In 2013, a ruling of the European Court of Justice revealed that many penalty clauses in leases with private tenants are not valid because they are considered unreasonable under European law. However, the District Court of Amsterdam recently issued a nuanced judgment, ruling that if the landlord is also a private individual, there is not necessarily a disrupted balance of power, as a result of which the landlord can still claim the fine.
ROZ model and penalty provisions
When a house is rented out, usually a written rental agreement is drawn up. Often landlords use a standard Council for Real Estate Affairs (Raad voor Onroerende zaken, abbreviated: ROZ) model drawn up by specialists. Not surprisingly, many landlords assume that they have established a solid contract with this document. The ROZ-model also includes various penalty provisions to ensure that the tenant meets his obligations. But it was precisely these penalty provisions that proved to be far from ideal.
Unfair terms directive
In 2013, the European Court of Justice issued a judgment which showed that the Unfair Terms Directive applied to rental contracts for residential premises. According to the Court, the aim of the Unfair Terms Directive is to provide consumers with effective protection against abuse by a commercial party of its dominant position.
Penalty clauses such as those in the ROZ-model were often found to be unfair according to this standard. An important consequence of this was also that the penalty clause turned out to be completely invalid, which meant that moderation was no longer an option. In short, the user of the ROZ-model could suddenly no longer claim a fine, even though the tenant in question was clearly at fault.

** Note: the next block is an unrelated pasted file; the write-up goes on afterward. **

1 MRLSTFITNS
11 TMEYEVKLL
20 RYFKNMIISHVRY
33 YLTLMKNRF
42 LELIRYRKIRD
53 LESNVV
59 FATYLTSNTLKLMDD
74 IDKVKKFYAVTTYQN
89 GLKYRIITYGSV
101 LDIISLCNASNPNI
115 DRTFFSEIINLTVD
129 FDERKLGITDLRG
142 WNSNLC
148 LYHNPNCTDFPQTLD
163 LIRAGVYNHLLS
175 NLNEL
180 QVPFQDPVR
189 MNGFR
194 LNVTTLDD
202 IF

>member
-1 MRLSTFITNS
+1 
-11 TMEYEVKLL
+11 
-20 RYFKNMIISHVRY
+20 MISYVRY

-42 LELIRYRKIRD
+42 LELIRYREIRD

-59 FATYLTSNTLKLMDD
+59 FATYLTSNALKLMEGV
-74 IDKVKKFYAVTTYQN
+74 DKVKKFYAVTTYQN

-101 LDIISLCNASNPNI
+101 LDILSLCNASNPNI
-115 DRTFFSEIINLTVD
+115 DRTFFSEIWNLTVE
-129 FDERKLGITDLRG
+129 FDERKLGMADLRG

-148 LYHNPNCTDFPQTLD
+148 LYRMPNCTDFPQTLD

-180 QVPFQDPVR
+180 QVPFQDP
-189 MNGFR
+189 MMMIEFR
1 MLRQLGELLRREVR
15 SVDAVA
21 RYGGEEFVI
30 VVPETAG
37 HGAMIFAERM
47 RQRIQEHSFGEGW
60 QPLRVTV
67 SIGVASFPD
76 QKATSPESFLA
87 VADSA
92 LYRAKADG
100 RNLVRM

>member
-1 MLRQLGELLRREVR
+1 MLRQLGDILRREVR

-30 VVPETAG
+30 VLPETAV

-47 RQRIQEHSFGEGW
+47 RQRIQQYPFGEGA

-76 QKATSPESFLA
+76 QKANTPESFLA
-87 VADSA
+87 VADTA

Judgment of the District Court of Amsterdam
The Directive thus aims to protect consumers against abuse by companies that are their landlord. But what if the landlord is a private individual? Until recently, this situation was uncertain, but recently the Court of Amsterdam ruled on this matter. In this particular case, the landlord had only one property available for letting and it was apparently the first time that the landlord rented out housing. The court ruled that under these circumstances the lessor was entitled to claim the fine because there was no question of a disrupted balance of power.
Although the judgment as described above can be interpreted as a relaxation with regard to penalty clauses, our opinion is that in this case there were very special circumstances. We consider the scope for a broader application to be small. For the majority of landlords, it is therefore particularly important to ensure that the penalty clauses comply with what is considered reasonable. For example, the penalty amount should not be unreasonably high, should be capped and should preferably be agreed in the lease itself and not in the general provisions.
Incidentally, the Council for Real Estate Affairs has meanwhile adopted a new ROZ-model for home rentals that has been adapted with due observance of current case law. If you would like a tailor-made rental agreement and/or would like to have checked whether your penalty provisions are valid, please contact M2 Advocaten.